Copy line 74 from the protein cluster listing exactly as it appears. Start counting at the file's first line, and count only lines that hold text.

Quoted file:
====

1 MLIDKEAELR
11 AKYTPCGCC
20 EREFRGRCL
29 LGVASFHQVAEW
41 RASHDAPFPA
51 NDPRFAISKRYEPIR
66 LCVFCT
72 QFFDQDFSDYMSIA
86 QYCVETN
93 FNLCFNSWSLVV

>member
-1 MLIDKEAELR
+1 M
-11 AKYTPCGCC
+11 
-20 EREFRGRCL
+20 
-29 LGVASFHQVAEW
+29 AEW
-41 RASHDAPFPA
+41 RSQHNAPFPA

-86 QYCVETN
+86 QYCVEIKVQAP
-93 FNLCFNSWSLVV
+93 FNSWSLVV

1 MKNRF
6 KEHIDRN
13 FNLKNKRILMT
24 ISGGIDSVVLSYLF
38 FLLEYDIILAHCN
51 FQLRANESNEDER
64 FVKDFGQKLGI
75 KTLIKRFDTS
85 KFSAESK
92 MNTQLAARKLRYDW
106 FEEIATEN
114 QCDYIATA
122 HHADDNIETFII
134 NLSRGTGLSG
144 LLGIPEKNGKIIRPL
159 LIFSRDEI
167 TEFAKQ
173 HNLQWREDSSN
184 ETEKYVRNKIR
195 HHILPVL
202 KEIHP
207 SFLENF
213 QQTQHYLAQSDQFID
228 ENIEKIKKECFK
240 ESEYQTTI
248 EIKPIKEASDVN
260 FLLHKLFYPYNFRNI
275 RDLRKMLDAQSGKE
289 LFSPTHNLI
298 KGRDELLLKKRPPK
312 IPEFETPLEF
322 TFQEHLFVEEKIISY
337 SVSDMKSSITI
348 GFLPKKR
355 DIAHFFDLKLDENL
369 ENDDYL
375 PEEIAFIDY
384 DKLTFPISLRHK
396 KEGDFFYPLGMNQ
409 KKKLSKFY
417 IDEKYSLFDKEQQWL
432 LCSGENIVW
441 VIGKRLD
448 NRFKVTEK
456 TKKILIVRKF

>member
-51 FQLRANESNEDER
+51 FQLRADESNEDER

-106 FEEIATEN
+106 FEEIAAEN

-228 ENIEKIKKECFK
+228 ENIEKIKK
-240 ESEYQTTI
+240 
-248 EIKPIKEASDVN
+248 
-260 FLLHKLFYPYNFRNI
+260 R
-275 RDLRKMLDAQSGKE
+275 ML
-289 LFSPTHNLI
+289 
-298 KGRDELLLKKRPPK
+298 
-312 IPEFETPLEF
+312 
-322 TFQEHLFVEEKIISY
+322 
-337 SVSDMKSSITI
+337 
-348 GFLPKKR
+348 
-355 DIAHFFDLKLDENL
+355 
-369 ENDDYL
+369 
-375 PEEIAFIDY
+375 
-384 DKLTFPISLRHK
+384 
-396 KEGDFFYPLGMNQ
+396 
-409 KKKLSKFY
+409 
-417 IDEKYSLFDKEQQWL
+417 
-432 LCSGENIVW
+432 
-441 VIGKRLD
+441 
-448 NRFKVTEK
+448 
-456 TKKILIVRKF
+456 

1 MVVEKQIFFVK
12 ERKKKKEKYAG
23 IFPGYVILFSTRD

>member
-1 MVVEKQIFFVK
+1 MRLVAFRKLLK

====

-106 FEEIATEN